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Sphincterotomy

WHAT YOU NEED TO KNOW:

A sphincterotomy is surgery to help relax your anal sphincter. The anal sphincter is the ring of muscles that form your anus. Your anal sphincter controls the passage of bowel movements.

HOW TO PREPARE:

Before your surgery:

  • Arrange to have someone drive you home when you are discharged.
  • Tell your surgeon about all medicines you currently take. He or she will tell you if you need to stop any medicine for surgery, and when to stop. He or she will tell you which medicines to take or not take on the day of your surgery.
  • You may need blood tests. You may also need an ultrasound or a scope to measure the tightness of your sphincter. Talk to your healthcare provider about these or other tests you may need. Write down the date, time, and location for each test.

The night before your surgery:

You may be told not to eat or drink anything after midnight.

The day of your surgery:

  • You or a close family member will be asked to sign a legal document called a consent form. It gives healthcare providers permission to do the procedure or surgery. It also explains the problems that may happen, and your choices. Make sure all your questions are answered before you sign this form.
  • Take only the medicines your surgeon told you to take.
  • An IV will be placed into a vein. You may be given medicine or liquid through the IV.
  • An anesthesiologist will talk to you before your surgery. You may need medicine to keep you asleep or numb an area of your body during surgery. Tell healthcare providers if you or anyone in your family has had a problem with anesthesia in the past.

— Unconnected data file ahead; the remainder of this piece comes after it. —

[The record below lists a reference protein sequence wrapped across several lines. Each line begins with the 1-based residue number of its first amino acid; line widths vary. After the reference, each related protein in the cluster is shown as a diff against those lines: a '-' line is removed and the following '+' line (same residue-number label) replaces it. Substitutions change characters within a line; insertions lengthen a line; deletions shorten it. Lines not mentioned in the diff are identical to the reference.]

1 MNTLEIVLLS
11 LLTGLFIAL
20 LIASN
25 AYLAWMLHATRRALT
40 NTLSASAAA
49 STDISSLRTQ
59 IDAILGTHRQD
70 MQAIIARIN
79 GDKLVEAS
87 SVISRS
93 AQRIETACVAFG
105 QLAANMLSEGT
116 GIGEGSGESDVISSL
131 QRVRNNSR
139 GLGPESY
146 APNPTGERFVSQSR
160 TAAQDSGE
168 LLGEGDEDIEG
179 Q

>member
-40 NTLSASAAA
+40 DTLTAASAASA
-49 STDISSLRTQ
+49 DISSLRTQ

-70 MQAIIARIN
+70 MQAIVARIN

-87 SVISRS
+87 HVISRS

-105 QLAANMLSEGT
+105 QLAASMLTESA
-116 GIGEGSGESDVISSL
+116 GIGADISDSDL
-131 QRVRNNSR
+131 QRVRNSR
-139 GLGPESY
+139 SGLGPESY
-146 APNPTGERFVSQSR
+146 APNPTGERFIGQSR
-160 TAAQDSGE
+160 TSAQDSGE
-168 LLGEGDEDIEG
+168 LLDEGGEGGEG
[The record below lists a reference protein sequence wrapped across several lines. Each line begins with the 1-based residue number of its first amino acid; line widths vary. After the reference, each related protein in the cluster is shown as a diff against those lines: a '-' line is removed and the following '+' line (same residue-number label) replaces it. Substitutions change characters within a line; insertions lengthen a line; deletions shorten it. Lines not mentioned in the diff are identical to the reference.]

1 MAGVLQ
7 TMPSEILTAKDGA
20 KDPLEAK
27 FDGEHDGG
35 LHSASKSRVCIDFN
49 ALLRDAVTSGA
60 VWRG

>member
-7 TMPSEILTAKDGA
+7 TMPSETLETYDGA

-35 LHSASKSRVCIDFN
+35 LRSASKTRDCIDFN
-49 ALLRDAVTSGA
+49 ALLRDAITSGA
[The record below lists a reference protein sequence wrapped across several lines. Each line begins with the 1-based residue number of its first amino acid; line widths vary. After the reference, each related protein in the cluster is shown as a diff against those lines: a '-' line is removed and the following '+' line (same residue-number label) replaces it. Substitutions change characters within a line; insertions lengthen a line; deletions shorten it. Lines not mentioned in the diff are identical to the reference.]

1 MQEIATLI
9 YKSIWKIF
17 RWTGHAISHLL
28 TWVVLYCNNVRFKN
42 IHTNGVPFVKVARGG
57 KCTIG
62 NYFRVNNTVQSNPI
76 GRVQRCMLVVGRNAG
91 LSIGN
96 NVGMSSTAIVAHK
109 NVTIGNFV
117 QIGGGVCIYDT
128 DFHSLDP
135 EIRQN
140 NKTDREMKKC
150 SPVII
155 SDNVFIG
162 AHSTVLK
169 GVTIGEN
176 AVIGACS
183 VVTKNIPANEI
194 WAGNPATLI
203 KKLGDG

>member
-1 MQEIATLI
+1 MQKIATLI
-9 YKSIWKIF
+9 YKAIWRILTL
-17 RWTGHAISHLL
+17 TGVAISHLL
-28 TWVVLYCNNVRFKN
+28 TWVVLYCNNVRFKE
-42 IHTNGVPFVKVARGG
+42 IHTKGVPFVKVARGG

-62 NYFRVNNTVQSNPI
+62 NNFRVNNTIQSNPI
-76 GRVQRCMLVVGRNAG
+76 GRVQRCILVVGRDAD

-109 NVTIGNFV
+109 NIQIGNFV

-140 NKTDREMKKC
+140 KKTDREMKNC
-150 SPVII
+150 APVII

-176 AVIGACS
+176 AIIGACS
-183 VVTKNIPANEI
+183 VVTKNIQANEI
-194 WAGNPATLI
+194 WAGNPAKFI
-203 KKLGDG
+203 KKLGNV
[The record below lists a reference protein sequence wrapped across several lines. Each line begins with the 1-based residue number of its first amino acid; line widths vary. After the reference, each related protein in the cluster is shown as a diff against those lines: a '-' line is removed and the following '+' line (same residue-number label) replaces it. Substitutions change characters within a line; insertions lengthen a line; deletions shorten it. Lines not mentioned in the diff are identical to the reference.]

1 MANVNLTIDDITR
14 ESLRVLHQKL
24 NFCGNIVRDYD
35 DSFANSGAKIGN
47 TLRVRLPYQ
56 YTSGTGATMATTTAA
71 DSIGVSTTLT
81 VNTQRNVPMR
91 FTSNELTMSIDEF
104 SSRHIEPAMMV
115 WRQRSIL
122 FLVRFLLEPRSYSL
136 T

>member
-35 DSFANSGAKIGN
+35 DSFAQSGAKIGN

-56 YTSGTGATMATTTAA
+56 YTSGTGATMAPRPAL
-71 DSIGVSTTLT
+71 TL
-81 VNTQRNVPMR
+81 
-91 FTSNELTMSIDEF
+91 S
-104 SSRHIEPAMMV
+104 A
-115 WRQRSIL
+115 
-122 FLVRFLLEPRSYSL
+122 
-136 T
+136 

WHAT WILL HAPPEN:

What will happen:

General or spinal anesthesia will keep you free from pain during surgery. Your surgeon will use a scope to see your sphincter clearly. He or she will cut the sphincter muscles. Once your sphincter is cut, the pressure will be released and the muscles will relax. Your surgeon may close the cut with stitches or leave it open to heal.

After your surgery:

You will be taken to a room to rest until you are fully awake. Healthcare providers will monitor you closely for any problems. Do not get out of bed until your healthcare provider says it is okay. When your healthcare provider sees that you are okay, you will be able to go home or be taken to your hospital room.

CONTACT YOUR HEALTHCARE PROVIDER IF:

  • You have anal spasms that do not stop.
  • You have a fever.
  • You get a cold or the flu.
  • You have questions or concerns about your surgery.

Risks

You may bleed more than expected or develop an infection. You may pass more gas than usual or feel an urge to have a bowel movement. You may have diarrhea or trouble controlling your bowel movements. Your sphincter or other parts of your intestines may be damaged. Scar tissue may form and cause anal stenosis, or narrowing of your anus. You may need another surgery to correct these problems.

Care Agreement

Follow up with your doctor as directed:

Write down your questions so you remember to ask them during your visits.

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The above information is an educational aid only. It is not intended as medical advice for individual conditions or treatments. Talk to your doctor, nurse or pharmacist before following any medical regimen to see if it is safe and effective for you.

Further information

Always consult your healthcare provider to ensure the information displayed on this page applies to your personal circumstances.